“One of the hallmarks of the therapy of myeloma is more and more we give what we call continuous therapy … to continue to chip away at the last few abnormal cells in their system,” he said. “I certainly consider someone who has myeloma to be immunocompromised, really, for the rest of their lives.”
Fortunately, he said, the disease is increasingly treatable, but it remains incurable.
Preliminary research bears out the notion that multiple myeloma patients fare less well with COVID-19 than others.
An international survey of outcomes for 650 patients with plasma cell disorders, published in the journal Blood in December 2020, found that a high percentage of multiple myeloma patients hospitalized for COVID-19 died, ranging from 27% to 57%, depending on the country.
Other preliminary work also demonstrates that patients with multiple myeloma and other blood cancers are less likely to mount strong immune responses to vaccination.
Just 45% of 96 multiple myeloma patients with active disease developed an “adequate” antibody response to two doses of one of the mRNA vaccines, according to a paper published in the journal Leukemia in July, with 22% of such patients partially responding.
As that paper put it, “the same mechanisms that impede [multiple myeloma] patients’ ability to fend off infections also reduce their capability to generate immunity from vaccination.”
Other studies have found less drastic, but still concerning results. For example, a paper published in Cancer Cell in June found that 15.8% of the 260 patients with multiple myeloma failed to produce detectable coronavirus-specific antibodies following full vaccination — and that antibody levels in the rest of the patients could vary widely.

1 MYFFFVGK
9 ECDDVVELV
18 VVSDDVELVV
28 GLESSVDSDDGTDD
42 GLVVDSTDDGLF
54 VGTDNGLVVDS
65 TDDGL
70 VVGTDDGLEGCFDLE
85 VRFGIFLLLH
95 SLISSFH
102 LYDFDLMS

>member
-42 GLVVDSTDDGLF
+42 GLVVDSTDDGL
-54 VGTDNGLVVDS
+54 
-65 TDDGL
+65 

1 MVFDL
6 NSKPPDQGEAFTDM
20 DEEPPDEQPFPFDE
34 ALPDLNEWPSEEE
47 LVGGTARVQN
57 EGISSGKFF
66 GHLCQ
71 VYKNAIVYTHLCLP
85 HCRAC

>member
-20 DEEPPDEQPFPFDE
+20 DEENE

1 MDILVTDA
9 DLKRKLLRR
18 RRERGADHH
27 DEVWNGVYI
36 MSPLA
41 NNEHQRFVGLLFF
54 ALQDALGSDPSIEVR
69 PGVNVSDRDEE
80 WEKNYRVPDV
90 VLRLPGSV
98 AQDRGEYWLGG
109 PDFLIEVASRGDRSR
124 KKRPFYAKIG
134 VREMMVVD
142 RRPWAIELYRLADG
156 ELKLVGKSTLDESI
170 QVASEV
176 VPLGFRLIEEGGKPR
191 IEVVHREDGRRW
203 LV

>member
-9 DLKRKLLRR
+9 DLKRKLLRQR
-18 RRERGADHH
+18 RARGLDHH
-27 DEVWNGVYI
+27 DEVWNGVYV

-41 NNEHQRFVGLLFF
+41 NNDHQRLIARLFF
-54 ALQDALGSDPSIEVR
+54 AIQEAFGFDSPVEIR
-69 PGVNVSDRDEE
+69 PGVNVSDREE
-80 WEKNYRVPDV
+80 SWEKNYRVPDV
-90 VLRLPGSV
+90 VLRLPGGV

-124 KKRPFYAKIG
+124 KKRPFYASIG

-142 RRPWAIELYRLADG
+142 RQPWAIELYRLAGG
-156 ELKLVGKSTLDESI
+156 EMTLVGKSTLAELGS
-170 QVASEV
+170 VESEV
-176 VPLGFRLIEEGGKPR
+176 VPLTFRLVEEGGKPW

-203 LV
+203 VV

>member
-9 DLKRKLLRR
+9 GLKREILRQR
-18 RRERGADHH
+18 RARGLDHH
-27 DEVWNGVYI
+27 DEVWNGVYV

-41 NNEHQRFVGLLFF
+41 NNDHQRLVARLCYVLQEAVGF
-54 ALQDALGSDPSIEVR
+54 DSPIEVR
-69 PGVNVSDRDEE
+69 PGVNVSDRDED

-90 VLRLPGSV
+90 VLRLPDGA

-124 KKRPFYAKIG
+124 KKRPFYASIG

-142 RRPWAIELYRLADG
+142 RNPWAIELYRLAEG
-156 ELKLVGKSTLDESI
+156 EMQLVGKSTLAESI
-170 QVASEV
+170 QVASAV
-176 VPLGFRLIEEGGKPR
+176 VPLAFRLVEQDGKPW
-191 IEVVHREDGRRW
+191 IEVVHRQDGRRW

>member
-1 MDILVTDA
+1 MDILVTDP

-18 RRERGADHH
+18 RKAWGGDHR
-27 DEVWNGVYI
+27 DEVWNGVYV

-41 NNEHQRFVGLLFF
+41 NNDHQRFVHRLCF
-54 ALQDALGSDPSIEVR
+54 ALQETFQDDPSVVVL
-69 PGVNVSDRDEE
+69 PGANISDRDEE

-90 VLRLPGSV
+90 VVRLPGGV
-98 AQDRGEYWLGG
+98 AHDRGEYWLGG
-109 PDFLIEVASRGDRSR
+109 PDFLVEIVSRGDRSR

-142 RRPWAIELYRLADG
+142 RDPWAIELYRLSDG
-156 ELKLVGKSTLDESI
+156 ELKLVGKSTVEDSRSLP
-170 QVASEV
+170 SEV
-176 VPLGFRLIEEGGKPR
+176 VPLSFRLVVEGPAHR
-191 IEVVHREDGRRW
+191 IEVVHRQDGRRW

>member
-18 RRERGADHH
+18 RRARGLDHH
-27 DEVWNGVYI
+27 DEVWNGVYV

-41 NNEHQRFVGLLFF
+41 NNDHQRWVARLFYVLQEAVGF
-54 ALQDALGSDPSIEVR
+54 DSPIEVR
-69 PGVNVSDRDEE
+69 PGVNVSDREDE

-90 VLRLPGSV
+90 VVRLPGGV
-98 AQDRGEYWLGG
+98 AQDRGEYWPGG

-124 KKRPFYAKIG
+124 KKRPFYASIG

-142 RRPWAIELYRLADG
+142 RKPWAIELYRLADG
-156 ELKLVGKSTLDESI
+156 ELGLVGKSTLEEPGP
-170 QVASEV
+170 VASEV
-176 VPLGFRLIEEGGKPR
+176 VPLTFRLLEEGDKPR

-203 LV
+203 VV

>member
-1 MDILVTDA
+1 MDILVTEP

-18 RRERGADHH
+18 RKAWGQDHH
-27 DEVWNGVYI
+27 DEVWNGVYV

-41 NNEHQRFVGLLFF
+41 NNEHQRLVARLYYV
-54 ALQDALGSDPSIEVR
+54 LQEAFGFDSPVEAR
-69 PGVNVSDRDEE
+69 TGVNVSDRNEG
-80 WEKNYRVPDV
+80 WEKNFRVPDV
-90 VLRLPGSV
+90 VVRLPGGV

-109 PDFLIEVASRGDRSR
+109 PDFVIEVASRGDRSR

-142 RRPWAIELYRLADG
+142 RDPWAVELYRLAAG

Another paper published in the same journal the following month found that 5% of the 184 patients with multiple myeloma did not produce coronavirus-specific antibodies following vaccination.
A limited study of 49 patients with various B cell malignancies also showed that while boosters can help some patients develop an antibody response, 35% did not make detectable antibodies even after the booster.
Stadtmauer said that in his clinic, about two-thirds of multiple myeloma patients produced coronavirus-specific antibodies after vaccination. That’s lower than the general population, he noted, but still a decent fraction of people — and all the more reason for them to be vaccinated.
“If there’s any group of patients who should get COVID vaccine and boosters and stay vigilant and seek medical attention early if they have symptoms consistent with COVID, it’s patients with myeloma,” he said.
In addition to myeloma, Powell’s advanced age and even his sex gave him higher odds of having a bad outcome.
Figures from the CDC show that when serious breakthrough infections occur, they primarily involve older people and are more likely in males. Of the breakthrough infections reported to the agency by Oct. 12 in those who died, for example, 85% were in people 65 years of age and older and 57% were in males.
In recognition of the increased risk for older people, the FDA, in the last two months, authorized a third booster shot of the Pfizer/BioNTech and Moderna vaccines for people 65 years or older, along with other higher-risk groups.
A second Johnson & Johnson dose is also authorized for all adults, given evidence that the single-dose shot, while effective, is less so than either of the two-dose mRNA vaccines.
Editor’s note: SciCheck’s COVID-19/Vaccination Project is made possible by a grant from the Robert Wood Johnson Foundation. The foundation has no control over FactCheck.org’s editorial decisions, and the views expressed in our articles do not necessarily reflect the views of the foundation. The goal of the project is to increase exposure to accurate information about COVID-19 and vaccines, while decreasing the impact of misinformation.
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